“What do you want to be when you grow up?” Kids hear this question throughout their entire academic careers, from early elementary days to the never-ending asks before walking the graduation stage. The options are endless for the future generation, but oftentimes students aren't exposed to the wide array of careers available until later in life.
According to the U.S. Department of Labor, the number of occupations connected to STEM (science, technology, engineering, and math) fields are projected to grow by nearly 11% by 2031. With close to 10 million workers already holding STEM-related positions in 2021, this growth will be “
over two times faster than the total for all occupations.” Your students can most likely explain jobs related to math, science, or technology in their own words, but what about engineering?
The importance of engineering
85% of the jobs your students will hold by the year 2030
haven’t been invented yet, but engineering-related skills, like problem solving, critical thinking, and communication, can help prepare them for ever-adapting roles. It’s important to expose students to engineering and STEM skills early since they are “essential prerequisites to career technical training, advanced college-level and graduate study, and increasing one's technical skills in the workplace” (United States Committee on STEM Education).
But how can you introduce students to engineering in age-appropriate, exciting ways without adding extra hours to the school day? Check out these easy-to-implement ideas.
Help kids understand what engineers do
National Geographic defines an engineer as a “person who designs and builds complex products, machines, systems, or structures.” Whether building a bridge or a car, engineers follow the design process to guide their problem solving.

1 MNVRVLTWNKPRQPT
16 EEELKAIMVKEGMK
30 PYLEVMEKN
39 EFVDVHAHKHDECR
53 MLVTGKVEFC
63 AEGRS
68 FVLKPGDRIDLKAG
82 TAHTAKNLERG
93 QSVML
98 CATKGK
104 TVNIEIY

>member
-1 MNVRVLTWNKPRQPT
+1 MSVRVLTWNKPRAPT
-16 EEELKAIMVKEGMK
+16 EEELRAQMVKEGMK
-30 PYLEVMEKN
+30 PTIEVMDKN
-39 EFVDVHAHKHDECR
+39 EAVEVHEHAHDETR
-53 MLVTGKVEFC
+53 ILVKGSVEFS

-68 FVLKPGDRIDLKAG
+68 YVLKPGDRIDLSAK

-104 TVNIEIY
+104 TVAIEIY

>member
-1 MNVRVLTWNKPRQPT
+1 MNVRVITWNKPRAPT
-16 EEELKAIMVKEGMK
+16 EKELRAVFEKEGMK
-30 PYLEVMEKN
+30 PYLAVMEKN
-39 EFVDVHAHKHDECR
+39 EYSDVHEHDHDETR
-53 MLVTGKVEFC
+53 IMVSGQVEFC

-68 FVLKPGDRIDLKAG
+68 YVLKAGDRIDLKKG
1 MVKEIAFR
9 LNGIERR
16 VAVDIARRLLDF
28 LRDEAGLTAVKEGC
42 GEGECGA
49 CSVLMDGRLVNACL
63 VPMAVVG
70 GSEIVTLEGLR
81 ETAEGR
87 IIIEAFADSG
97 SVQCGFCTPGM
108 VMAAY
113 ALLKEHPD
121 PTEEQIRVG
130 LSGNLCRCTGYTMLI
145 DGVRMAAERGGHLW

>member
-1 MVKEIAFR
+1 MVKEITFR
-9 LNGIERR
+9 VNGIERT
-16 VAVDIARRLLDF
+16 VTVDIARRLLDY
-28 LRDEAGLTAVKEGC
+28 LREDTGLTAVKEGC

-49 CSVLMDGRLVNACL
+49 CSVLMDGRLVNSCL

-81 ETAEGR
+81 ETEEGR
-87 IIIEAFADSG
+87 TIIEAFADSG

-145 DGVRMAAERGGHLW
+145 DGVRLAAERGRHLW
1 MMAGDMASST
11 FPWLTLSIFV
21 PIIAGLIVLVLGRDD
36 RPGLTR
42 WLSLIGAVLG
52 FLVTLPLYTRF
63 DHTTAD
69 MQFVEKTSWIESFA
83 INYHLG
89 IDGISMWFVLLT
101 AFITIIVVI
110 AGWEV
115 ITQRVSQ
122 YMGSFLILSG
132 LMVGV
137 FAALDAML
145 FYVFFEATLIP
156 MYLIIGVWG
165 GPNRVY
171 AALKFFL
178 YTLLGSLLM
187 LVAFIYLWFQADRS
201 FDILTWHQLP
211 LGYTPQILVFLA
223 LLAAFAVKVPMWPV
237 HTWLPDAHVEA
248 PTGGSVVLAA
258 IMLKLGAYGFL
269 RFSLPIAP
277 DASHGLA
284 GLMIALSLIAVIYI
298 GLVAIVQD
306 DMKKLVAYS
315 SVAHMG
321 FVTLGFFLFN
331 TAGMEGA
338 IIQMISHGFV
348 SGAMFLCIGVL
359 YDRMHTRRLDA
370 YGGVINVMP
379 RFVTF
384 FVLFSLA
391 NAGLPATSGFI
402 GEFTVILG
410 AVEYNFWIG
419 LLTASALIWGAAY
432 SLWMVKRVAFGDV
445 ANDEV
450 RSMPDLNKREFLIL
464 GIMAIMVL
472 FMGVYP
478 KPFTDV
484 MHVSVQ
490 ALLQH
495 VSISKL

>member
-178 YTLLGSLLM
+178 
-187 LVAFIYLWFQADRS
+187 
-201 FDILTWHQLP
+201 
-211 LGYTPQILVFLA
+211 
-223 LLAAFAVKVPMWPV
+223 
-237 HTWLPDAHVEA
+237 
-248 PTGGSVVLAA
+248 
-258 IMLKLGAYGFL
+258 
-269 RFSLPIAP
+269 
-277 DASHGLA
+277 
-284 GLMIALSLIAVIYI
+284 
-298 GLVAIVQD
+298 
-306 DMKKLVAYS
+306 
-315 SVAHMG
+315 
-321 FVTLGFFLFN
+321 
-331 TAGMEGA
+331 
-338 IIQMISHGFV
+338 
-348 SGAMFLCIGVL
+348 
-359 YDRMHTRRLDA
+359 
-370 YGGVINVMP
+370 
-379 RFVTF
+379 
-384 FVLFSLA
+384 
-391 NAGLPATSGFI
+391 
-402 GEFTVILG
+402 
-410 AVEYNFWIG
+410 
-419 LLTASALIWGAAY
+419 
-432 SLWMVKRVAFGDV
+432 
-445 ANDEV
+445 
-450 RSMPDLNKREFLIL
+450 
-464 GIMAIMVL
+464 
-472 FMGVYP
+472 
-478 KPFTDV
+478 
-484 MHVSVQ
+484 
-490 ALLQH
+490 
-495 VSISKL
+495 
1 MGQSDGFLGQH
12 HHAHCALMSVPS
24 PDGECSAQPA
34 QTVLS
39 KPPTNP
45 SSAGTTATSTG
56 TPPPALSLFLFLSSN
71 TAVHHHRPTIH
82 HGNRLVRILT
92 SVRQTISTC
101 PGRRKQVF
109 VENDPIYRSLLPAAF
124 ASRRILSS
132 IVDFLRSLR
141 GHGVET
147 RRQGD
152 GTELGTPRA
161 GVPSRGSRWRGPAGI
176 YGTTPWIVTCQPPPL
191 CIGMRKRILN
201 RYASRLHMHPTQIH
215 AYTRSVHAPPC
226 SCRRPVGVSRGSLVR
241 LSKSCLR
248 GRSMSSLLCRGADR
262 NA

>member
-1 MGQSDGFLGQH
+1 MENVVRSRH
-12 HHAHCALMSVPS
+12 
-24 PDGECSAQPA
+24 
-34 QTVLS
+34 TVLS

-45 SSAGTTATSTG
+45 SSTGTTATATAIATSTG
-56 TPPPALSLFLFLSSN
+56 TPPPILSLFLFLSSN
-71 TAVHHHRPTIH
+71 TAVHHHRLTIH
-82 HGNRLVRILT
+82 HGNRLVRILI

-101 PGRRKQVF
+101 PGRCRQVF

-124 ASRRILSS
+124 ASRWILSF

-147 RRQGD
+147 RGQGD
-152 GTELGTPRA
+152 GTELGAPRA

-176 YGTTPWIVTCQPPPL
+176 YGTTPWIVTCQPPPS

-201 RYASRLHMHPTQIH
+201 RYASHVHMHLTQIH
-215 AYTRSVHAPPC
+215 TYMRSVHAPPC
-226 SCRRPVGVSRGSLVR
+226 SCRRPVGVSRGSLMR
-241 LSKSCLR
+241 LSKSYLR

Use questions to help students realize they’ve already experienced the engineering design process. Have you ever built a fort? Tell me about a time you designed something for fun. Have you ever built something and it fell apart? Why do you think that happened?
Then, ask students to think about how they see and use things made by engineers in their daily lives. How do you think that bridge was built? Why does your car move when you push on the gas pedal? How do lights come on when we flip a switch? What do you think is going on inside a cell phone? Use these “What Do Engineers Do” free poster downloads for further discussion about the processes engineers engage in. Keep the posters displayed year-round to reinforce that engineering matters!
Finally, ask students to brainstorm a solution to a real-world problem they’re experiencing. How could you design or create something to fix that problem? How would you start the process of creation? How will you revise your plan if it doesn’t work the first time? How will you test to know if your design works? At the end of your discussion point out that engineers engage in the same type of thinking in their jobs.
Different types of engineering
As your students become more familiar with engineering, introduce examples of the various
types of engineering through videos, short reading passages, or hands-on experiments.